This film, released 10 August 1914, was not only much longer than the previous silent versions of Stowe's novel; it was also the first film to feature an African-American actor, Sam Lucas, in the role of Uncle Tom. This may even be the first American film of any kind to "star" an African American. Since 1880, Lucas had played Tom onstage hundreds if not thousands of times, and was one of the few performers identified by name on ADVERTISING POSTERS for the plays. Curiously, although he is often at the center of the camera's attention, in the entire course of the movie Tom only "speaks" in one title, just before he dies.
The film is interesting for a number of reasons, including the way the camera often puts viewers into the position of a slave (and strikingly so at the end, when a young slave kills Simon Legree), the way its location shots give it a much greater air of authenticity than previous films (which often rely on stage sets), and the way it shows the permeability of the "Tom story" to other entertainment forms by clearly including a number of elements from the new popular genre of western movies throughout. Marie (or Mary) Eline, famous as the "Thanhouser Kid," had also played Eva for Thanhouser in that studio's 1910 movie.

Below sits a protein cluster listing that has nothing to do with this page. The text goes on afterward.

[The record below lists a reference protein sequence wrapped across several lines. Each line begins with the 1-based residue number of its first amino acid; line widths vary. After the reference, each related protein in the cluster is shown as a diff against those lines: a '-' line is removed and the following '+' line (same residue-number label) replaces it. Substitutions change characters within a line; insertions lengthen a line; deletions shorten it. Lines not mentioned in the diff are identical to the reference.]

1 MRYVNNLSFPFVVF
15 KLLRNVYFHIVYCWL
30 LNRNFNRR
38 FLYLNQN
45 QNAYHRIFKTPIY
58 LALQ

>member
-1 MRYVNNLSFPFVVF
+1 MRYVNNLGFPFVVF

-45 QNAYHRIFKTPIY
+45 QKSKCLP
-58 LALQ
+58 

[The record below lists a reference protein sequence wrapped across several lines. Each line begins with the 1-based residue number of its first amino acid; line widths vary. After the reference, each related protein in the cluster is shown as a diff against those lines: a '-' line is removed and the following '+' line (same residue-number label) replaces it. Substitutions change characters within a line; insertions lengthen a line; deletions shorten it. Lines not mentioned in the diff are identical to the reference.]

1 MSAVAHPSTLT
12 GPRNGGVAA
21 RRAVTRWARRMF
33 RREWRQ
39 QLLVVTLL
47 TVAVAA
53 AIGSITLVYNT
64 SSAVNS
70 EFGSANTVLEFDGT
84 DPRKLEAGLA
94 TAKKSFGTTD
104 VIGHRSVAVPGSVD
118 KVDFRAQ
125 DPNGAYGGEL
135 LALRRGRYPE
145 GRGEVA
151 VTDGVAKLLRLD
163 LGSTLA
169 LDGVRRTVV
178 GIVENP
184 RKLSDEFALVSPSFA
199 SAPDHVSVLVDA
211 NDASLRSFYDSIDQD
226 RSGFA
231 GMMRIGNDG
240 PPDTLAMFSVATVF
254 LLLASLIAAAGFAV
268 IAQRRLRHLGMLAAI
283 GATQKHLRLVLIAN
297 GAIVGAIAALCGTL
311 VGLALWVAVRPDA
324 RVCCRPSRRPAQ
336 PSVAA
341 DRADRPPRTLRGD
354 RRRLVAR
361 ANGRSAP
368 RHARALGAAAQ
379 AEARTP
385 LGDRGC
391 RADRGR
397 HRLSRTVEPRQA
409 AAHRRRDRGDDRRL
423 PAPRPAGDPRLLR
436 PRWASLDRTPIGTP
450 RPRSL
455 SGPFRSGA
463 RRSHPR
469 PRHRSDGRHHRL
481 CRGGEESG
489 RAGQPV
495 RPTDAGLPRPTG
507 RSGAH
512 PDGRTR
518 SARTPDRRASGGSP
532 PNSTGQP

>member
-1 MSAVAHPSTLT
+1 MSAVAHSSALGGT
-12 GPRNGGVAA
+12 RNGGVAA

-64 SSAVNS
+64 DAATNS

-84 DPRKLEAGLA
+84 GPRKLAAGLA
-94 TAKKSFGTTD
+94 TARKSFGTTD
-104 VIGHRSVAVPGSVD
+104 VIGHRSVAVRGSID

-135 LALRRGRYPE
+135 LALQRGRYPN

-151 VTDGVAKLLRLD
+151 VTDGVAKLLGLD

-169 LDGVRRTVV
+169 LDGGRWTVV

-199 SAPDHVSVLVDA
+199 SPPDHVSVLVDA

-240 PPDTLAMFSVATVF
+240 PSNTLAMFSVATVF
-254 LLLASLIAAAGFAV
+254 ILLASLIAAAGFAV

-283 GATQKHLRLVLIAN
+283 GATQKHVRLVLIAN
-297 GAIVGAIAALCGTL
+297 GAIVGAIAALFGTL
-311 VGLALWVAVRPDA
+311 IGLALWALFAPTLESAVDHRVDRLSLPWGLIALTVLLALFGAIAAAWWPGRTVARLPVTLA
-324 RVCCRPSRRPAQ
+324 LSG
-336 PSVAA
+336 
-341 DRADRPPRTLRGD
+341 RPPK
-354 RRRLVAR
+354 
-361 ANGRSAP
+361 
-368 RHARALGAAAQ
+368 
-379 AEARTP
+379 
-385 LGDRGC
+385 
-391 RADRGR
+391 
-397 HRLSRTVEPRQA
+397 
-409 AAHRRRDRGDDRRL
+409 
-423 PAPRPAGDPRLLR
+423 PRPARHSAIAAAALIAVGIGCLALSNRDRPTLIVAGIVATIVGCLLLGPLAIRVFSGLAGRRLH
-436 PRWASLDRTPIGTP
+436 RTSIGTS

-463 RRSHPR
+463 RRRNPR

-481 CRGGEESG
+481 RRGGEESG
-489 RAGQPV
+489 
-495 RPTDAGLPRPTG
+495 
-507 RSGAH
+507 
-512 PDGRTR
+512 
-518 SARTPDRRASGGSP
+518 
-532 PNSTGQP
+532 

|The running time for this film is over forty minutes. Almost all of it is viewable HERE.|
Cast: Sam Lucas (Uncle Tom), Walter Hitchcock (George Shelby), Hattie Delaro (Mrs. Shelby), Master Abernathy (George Shelby, Jr.), Teresa Michelena (Eliza), Irving Cummings (George Harris), Paul Scardon (Haley), Marie Eline (Little Eva St. Clair), Garfield Thompson (St. Clair), Roy Applegate (Simon Legree), Boots Wall (Topsy).
The Evening Post (22 August 1914)
The New York Times (23 August 1914)
The Washington Post (30 August 1914)
The Los Angeles Times (8 September 1914)
The Los Angeles Times (20 September 1914)
The Washington Post (22 September 1914)
In the late 1920s the film was slightly re-edited and released for home viewing, and
the version of the film available here has been digitized from a copy of that
version. In the re-editing, one scene (with Jim Vance's mother) seems to have
been cut and a few new explanatory titles
were added. You can compare the original titles and those in the version
available here with these links:
Because of the film's length, the playable clips include some abridgements, though every twentieth frame of the whole film is available in the slideshow versions. GO TO FILM